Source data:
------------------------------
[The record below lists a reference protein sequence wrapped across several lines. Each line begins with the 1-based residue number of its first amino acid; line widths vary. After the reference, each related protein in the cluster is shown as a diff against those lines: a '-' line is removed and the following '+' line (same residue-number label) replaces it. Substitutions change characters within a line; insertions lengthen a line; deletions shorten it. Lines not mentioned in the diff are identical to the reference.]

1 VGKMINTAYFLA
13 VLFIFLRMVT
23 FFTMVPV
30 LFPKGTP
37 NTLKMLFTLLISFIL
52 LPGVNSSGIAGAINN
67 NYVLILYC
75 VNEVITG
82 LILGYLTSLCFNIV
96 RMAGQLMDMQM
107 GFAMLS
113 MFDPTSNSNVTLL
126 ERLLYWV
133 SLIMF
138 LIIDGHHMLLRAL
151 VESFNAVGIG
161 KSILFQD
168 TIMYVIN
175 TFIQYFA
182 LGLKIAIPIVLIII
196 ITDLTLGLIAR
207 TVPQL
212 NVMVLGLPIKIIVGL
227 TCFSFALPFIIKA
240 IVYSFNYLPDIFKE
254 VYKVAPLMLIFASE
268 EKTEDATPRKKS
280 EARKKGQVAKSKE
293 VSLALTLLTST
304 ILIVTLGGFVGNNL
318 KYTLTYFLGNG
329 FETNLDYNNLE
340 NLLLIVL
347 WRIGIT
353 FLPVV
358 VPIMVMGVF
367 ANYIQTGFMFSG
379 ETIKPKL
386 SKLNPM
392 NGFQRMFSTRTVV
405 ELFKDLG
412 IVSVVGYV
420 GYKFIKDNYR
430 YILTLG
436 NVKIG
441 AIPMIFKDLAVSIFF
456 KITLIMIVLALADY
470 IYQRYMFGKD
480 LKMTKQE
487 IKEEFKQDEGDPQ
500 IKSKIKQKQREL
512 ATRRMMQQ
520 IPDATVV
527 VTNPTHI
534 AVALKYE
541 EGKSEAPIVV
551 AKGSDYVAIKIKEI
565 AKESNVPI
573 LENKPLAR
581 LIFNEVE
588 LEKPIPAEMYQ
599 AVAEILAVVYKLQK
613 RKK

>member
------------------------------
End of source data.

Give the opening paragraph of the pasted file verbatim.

[The record below lists a reference protein sequence wrapped across several lines. Each line begins with the 1-based residue number of its first amino acid; line widths vary. After the reference, each related protein in the cluster is shown as a diff against those lines: a '-' line is removed and the following '+' line (same residue-number label) replaces it. Substitutions change characters within a line; insertions lengthen a line; deletions shorten it. Lines not mentioned in the diff are identical to the reference.]